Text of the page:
Here are some ideas you may find useful to try at home ...

  • Talk to your children as much as you can about what they are doing at school. Don’t give up when they say ‘nothing’.
  • Leave newspapers, books and magazines lying around the house so that they can be read by your child in passing. Talk to them about current events and what is happening in the world.
  • Try to read the same books and magazines as your child and then chat to them about them.
  • Be seen reading at home yourself. It’s a brilliant way to relax.
  • Try to give your children new experiences as and when you can: museums, sports, trips to different towns and cities, anywhere really!
  • Watch films and television programmes together and then talk about what you have seen. Why did a character behave like that? What issues did the film raise? What might the director have wanted the audience to think about?
  • Watch documentaries together and chat about the implications of them.
  • Encourage your son or daughter to have hobbies: sport, music, Duke of Edinburgh, Scouts, etc. all look good on a university application and make for a more interesting adult.
  • Make Sixth Form and higher education an assumption.
  • Take your child to the theatre or to see a musical or a live band. Any experience like this gives them something extra to mention in a personal statement of university interview.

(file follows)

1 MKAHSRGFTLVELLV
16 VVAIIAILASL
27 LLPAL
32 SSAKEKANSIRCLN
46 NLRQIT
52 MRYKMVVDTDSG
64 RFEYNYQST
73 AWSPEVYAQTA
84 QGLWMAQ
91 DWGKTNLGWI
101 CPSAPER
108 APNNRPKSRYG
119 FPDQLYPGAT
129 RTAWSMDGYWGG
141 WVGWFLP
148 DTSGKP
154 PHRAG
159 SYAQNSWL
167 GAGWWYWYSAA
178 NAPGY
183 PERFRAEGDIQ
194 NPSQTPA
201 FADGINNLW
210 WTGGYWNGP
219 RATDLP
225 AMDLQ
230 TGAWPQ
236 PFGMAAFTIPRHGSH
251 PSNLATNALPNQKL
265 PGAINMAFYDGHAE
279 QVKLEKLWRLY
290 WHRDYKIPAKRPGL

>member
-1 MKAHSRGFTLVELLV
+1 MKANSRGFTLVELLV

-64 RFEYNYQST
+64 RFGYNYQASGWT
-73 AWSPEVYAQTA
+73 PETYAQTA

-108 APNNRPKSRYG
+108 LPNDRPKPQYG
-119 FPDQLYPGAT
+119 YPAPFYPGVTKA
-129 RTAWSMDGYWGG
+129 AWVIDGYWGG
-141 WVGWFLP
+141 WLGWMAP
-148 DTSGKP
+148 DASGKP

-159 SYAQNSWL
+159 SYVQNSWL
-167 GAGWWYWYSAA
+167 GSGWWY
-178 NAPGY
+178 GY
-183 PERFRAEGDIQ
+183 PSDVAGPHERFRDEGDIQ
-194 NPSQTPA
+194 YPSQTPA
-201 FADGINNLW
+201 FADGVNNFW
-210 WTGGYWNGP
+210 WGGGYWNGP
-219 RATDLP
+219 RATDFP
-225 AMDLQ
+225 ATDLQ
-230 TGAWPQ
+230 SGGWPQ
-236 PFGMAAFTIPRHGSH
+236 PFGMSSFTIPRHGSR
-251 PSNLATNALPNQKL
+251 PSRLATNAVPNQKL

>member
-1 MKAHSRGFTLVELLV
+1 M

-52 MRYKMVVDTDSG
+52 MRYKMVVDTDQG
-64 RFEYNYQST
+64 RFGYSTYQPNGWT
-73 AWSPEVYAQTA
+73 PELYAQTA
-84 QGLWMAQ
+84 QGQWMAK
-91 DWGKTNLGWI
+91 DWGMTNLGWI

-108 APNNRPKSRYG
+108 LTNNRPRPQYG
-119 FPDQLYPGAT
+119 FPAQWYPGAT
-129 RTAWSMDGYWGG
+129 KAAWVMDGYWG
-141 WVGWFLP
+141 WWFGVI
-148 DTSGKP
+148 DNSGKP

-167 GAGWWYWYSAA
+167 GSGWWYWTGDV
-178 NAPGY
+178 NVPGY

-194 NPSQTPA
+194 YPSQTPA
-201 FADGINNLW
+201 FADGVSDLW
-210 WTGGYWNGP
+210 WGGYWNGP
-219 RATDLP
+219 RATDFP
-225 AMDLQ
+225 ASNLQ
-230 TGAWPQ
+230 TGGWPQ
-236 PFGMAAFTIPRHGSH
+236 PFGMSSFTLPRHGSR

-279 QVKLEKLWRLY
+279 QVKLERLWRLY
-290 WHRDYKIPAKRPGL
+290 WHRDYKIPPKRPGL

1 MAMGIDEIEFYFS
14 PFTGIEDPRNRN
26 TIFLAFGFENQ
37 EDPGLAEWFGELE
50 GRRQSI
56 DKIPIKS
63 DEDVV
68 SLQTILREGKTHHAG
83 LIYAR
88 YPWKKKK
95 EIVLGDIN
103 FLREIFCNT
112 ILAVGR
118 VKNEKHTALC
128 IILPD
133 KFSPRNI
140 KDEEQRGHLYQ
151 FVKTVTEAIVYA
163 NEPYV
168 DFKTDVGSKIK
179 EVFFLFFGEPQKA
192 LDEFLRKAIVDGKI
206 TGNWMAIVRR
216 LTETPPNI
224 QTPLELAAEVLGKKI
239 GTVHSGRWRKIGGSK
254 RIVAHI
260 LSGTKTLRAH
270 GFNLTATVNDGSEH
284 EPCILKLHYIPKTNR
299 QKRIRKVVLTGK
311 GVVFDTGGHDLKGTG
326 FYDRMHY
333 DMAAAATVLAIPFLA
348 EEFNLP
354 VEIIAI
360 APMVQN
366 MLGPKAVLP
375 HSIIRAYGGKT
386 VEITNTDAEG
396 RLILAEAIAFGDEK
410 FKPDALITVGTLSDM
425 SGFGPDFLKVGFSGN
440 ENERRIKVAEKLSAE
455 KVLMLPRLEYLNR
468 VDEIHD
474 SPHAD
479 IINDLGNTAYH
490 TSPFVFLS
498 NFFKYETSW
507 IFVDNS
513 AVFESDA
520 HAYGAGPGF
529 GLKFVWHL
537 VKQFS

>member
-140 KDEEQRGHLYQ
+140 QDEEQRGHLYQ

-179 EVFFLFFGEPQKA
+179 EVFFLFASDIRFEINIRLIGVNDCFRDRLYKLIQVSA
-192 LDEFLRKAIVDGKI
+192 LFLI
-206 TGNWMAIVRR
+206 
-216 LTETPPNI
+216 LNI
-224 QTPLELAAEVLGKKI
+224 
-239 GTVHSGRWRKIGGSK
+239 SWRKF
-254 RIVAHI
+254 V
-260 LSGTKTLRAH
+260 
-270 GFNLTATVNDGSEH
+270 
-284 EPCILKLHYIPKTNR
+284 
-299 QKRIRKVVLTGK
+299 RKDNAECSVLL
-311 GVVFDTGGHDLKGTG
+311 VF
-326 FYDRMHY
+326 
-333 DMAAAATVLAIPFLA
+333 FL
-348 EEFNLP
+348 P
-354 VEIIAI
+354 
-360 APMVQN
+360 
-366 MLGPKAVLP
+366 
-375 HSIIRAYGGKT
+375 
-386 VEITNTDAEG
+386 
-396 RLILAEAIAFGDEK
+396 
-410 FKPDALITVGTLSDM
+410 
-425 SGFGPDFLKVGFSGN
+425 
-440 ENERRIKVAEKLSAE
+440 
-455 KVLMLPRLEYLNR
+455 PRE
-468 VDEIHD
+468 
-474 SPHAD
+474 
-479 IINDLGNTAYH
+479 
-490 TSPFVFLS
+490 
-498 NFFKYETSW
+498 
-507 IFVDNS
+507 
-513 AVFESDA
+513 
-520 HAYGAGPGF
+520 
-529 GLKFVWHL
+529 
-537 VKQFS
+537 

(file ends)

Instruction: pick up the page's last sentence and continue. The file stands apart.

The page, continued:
• Visit university towns and cities – the more comfortable your child feels about places away from home, the more likely they are to consider moving there to study.

Motivating Teenagers

This is never going to be an easy task!  Try to support your child by including rewards for hard work and effort.  Be aware that a lot of young people labelled G & T are very scared of failing: emphasise that their best is always enough.

  • Try to provide an area at home where your child can work comfortably and undisturbed.
  • Don’t assume that playing computer games is just a waste of time. It has been suggested that “game players are active problem solvers who do not see mistakes as errors, but as opportunities for improvement.”
  • Resilience and confidence will take your child further than any other skills they have ...
  • You are not alone! G & T children and young people can be emotionally volatile and quite challenging to adults.  This is not unusual!
  • Gifted or talented students can also be hypersensitive to criticism and suffer from feeling alone or as though no-one understands them.  Try to reassure your child that you will always be there for them.

Across the country there are thousands of parents having the same arguments and worrying just as much.

Top Tips

  • Try to have healthy meals and snacks in the cupboard / fridge.
  • Get your child to ‘teach’ you something they are learning about.
  • Encourage your child to take breaks from work – give them a treat.
  • Keep up communication with your child’s teachers and tutor.
  • Offer to help test your child when they prepare for exams.  Be relaxed about it!
  • Leave fruit and bottles of water lying round the house.
  • Keep telling them that you love them – regardless of how they do at school.
  • Ask for help and support from us if you need it.

Search

Get in touch

Joomla forms builder by JoomlaShine
Go to top